Five years ago I preached this sermon while I was in a rural parish in SW Ontario. After the service several folks gently accused me of ripping it off of someone like the CBC’s Stewart MacLean, which I took as a compliment to the sermon if not to my character, since I had in fact written it. It was my first and to date only homiletic creative writing. I leave it to you to judge its merits, but to you, readers of Mad Padre, consider it a Christmas gift. Blessings to you all, and may you know God’s love and sustaining presence in the new year. Michael

“For the grace of God has appeared, bringing salvation to all”. Titus 2:11

It’s dark when the sound wakes you. Not some polite “is anyone at home” tapping at the front door, but a loud urgent banging, as if someone’s trying to tell you that the house is on fire. The person at the door may be someone you’ve known all your life, or it may be a mere acquaintance, but the expression and a few urgent words are enough. You know that if you don’t go with this person, you will regret it for the rest of your life.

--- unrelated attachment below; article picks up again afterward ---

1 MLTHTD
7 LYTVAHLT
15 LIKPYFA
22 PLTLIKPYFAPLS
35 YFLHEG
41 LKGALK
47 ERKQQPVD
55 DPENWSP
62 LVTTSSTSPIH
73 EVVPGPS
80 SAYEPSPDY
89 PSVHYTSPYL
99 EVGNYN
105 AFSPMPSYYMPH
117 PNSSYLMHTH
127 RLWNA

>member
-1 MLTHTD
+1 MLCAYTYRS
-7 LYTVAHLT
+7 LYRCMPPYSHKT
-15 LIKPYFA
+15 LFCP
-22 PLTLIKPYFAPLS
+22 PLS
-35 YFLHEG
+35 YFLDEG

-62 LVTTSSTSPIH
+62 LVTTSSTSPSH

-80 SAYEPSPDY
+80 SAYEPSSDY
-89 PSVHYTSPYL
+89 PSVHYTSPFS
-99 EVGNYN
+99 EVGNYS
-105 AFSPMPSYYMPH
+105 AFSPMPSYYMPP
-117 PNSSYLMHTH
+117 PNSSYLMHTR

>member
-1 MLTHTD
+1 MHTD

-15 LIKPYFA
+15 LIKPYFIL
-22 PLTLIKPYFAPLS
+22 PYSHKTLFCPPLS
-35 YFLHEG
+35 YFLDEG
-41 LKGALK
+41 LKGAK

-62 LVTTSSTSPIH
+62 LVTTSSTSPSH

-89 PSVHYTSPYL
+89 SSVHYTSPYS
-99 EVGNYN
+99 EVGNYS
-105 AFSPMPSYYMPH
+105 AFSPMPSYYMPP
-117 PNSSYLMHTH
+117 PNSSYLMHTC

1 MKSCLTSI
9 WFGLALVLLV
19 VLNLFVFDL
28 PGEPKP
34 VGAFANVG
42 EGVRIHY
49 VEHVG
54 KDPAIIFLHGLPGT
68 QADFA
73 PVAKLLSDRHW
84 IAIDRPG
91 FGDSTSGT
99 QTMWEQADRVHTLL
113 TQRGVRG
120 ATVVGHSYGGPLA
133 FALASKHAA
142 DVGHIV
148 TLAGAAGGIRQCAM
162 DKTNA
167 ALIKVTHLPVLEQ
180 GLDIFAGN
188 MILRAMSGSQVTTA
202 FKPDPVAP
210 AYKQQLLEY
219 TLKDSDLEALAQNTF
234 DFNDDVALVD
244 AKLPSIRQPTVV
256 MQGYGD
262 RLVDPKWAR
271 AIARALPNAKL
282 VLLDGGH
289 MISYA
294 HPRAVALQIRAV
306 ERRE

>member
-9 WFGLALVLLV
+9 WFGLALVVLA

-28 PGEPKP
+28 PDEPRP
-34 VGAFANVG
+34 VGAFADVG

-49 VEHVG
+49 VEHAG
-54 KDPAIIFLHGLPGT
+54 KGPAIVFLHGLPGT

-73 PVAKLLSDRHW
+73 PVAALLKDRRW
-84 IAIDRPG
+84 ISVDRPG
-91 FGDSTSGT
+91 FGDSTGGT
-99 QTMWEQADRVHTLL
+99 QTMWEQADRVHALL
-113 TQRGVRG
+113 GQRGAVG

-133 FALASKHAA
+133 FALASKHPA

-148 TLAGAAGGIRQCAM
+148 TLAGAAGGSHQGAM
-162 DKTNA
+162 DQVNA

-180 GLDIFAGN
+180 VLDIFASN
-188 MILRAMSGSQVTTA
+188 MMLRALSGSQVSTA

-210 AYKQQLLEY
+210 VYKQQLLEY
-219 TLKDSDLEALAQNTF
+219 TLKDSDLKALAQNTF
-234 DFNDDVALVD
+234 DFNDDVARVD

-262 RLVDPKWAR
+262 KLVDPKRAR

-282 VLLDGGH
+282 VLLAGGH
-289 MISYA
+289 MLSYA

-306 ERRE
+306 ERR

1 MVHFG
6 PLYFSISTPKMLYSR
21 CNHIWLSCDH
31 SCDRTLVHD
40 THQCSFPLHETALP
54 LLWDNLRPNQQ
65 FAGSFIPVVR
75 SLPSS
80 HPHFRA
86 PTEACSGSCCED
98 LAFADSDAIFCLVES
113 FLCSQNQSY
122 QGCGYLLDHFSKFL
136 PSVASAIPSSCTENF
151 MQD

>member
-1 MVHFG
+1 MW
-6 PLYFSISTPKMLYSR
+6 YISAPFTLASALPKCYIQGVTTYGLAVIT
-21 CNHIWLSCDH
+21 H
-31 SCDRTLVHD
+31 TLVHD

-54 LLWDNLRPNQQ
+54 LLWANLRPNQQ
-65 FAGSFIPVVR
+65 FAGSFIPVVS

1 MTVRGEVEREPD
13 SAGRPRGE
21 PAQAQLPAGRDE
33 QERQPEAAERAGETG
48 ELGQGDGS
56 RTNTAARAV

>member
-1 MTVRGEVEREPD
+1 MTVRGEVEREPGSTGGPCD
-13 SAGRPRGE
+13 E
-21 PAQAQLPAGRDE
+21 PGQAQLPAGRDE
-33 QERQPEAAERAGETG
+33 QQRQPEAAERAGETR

There may be a sleepy child and a protesting spouse that you have to wake and bundle up, or it may be that you’ve been alone in this house for far too many years. You struggle into coat and boots and follow the messenger into the cold night air, to where a vehicle sits running. Perhaps you slide onto the leather seats of a sleek import, or sit on the cracked vinyl of a muddy farm truck, smelling comfortably of wet dog and gun oil. You head off into the night.

A few folks have left their coloured lights on, but without the snow and in the damp night they seem pale and dim. For years you and your neighbors have hung lights and decorated for a time you’ve called the holidays, with only a vague sense of what it all means, and a nameless hope that somehow the lights and the gifts will keep the darkness at bay. Tonight this is hope is faint, and the town huddles into itself, surrounded by dark and wet fields, as if not even daring to dream.

You head into the dark tunnel of the night, and then your driver points to a something. At first it’s a glow glimpsed through the tree tops, but once you’re in open country you see it clearly through gaps in the scudding rain clouds. A comet or meteor, perhaps, hanging low in the sky, a clean, silvery glow, like running water sparkling on a sunny day. It’s like your dearest memory of seeing the northern lights when you were a kid, only purer and more magical, if that is possible. As you drive you feel a nameless sense of expectation.